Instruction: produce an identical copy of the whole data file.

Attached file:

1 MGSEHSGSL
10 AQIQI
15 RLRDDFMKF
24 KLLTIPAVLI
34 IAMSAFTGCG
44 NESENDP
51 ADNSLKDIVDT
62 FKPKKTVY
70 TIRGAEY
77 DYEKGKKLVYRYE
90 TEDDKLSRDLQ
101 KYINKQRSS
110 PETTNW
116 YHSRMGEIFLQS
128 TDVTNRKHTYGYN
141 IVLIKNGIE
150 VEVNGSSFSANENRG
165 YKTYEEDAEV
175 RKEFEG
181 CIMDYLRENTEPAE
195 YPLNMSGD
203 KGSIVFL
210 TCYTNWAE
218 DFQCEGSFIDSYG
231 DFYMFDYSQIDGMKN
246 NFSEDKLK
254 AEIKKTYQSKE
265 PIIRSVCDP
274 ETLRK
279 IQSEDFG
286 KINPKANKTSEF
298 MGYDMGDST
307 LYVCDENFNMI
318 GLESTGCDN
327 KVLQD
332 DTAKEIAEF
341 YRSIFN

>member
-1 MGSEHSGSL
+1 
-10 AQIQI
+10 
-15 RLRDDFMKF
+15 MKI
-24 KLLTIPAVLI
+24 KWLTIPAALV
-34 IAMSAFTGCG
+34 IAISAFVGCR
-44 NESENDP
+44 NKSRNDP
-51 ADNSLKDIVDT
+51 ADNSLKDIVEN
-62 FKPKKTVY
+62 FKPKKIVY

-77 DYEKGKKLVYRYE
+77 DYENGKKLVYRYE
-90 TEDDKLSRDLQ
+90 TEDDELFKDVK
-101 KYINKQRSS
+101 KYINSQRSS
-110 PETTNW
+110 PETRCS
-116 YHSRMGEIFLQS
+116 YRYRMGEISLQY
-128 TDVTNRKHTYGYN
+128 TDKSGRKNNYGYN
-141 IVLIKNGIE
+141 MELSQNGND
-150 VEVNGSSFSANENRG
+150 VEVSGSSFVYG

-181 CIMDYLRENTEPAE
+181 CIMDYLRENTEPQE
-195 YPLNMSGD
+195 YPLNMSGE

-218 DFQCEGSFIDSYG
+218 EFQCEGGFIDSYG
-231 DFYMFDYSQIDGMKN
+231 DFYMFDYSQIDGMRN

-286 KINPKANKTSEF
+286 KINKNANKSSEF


1 MGSEHSGSL
10 AQIQI
15 RLRDDFMKF
24 KLLTIPAVLI
34 IAMSAFTGCG
44 NESENDP
51 ADNSLKDIVDT
62 FKPKKTVY
70 TIRGAEY
77 DYEKGKKLVYRYE
90 TEDDKLSRDLQ
101 KYINKQRSS
110 PETTNW
116 YHSRMGEIFLQS
128 TDVTNRKHTYGYN
141 IVLIKNGIE
150 VEVNGSSFSANENRG
165 YKTYEEDAEV
175 RKEFEG
181 CIMDYLRENTEPAE
195 YPLNMSGD
203 KGSIVFL
210 TCYTNWAE
218 DFQCEGSFIDSYG
231 DFYMFDYSQIDGMKN
246 NFSEDKLK
254 AEIKKTYQSKE
265 PIIRSVCDP
274 ETLRK
279 IQSEDFG
286 KINPKANKTSEF
298 MGYDMGDST
307 LYVCDENFNMI
318 GLESTGCDN
327 KVLQD
332 DTAKEIAEF
341 YRSIFN

>member
-1 MGSEHSGSL
+1 
-10 AQIQI
+10 
-15 RLRDDFMKF
+15 MKI
-24 KLLTIPAVLI
+24 KWLTIPAALV
-34 IAMSAFTGCG
+34 IAISAFVGCR
-44 NESENDP
+44 NKSRNDP
-51 ADNSLKDIVDT
+51 ADNSLKDIVEN
-62 FKPKKTVY
+62 FKPKKIVY

-77 DYEKGKKLVYRYE
+77 DYENGKKLVYRYE
-90 TEDDKLSRDLQ
+90 TEDDELFKDVK
-101 KYINKQRSS
+101 KYINSQRSS
-110 PETTNW
+110 PETRCS
-116 YHSRMGEIFLQS
+116 YRYRMGEISLQY
-128 TDVTNRKHTYGYN
+128 TDKSGRKNNYGYN
-141 IVLIKNGIE
+141 MELSQNGND
-150 VEVNGSSFSANENRG
+150 VEVSGSSFVYG

-181 CIMDYLRENTEPAE
+181 CIMDYLRENTEPQE
-195 YPLNMSGD
+195 YPLNMSGE

-218 DFQCEGSFIDSYG
+218 EFQCEGGFIDSYG
-231 DFYMFDYSQIDGMKN
+231 DFYMFDYSQIDGMRN

-286 KINPKANKTSEF
+286 KINKNANKSSEF